Dec 9, 2021

Mawazo Writing Africa

Writing about the main

More resources needed to support gender-based violence survivors: Powa

People Against Women Abuse (Powa) say there is a need to support survivors of gender-based violence (GBV) and related crimes as the Covid-19 pandemic has shrunk the pool of resources available for the cause.

“The thrust into a time of great insecurity and lost connections, increased risk of isolation, thoughts of suicide and other ailments have crept into the homes of millions of victims of domestic violence, sexual violence and other abuses,” said the NGO’s acting executive director Jeanette Sera.

The organization said it had been adjusting its operations since the beginning of the pandemic to reach out to survivors and provide support.

“When police statistics showed: huge increases in Gender-based violence We were alarmed by the low influx of victims into our gender-based violence shelters. At that point we realized that the needs of the survivors had changed and in many ways had become more urgent due to the isolating effect of the pandemic on individual households, “said Sera.

Between June 2020 and April 2021 had According to Powa, the police reported 1,100 cases of bodily harm with intentional assault (GBH) in which the victim was assaulted by his intimate partner.

Of the murders reported during this period, 22 were by an intimate partner and 19 perpetrated by husbands of victims.

“Close family members such as brothers of the victims were also high among the most likely perpetrators of domestic violence, with 397 cases of GBH assault committed by a sibling,” Powa said.

Increased socio-economic pressures due to the pandemic had also contributed to the continued spread of violence against women and children.

“We call on survivors from all over n land to tell their individual survival stories, demystify faces and voices behind the statistics. Powa, in partnership with Joko, is celebrating the annual 16 days of activism for no violence against women and children by tackling the issue at its core.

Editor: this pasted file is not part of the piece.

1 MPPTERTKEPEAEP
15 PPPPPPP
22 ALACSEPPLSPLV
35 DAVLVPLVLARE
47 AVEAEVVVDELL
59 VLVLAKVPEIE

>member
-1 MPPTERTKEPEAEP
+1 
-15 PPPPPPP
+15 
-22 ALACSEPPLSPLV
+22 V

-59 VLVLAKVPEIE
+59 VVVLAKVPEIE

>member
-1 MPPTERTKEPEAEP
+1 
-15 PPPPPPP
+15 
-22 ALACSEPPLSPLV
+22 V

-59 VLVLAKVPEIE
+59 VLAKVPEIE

“Together, survivors who use their voices for change can break the Shame cycle of suffering alone and inspire a nation into action that makes a difference, “Powa said.

” It is sometimes difficult for survivors to come out and try to break the cycle of violence. I think for the people around such women we have to hear them, we have to remind them that it is not their fault and above all we have to believe them. ”

Despite the physical and psychological effects of Da Gender-based violence is “well documented” in South Africa, the access to mental health care that survivors need is poor in the public health system, which is putting pressure on organizations in the NGO sector to close this gap, the organization said.

“Troubling trends in gender-based violence reporting during the Covid-19 pandemic have exposed the intersection between public health, welfare and gender-based violence issues.

” We also urge the government to allocate resources to the help to top up this vulnerable group. As the country strives to recover its economy from the dangers of the pandemic, we remind our people that economic recovery cannot be sustained in a broken society, ”said Sera.

Powa and Joko are calling for them They are in some form of gender-based violence, to #DonateYourVoice by visiting www.joko.co.za

“When victims don’t speak up, it’s often because they don’t believe them is believed, and we as a society are to blame for this way of thinking because women are often not believed.

“Powa has led campaigns aimed at empowering women’s voices. To achieve this, R1 is used from every Joko pack sold to support the organization and its initiatives, “said the organization.

” This year’s campaign 16 Days of Activism aims to hold up a mirror society to show that behind the statistics there are real people, real stories and real pain who deserve recognition if society is to be made to improve itself. ”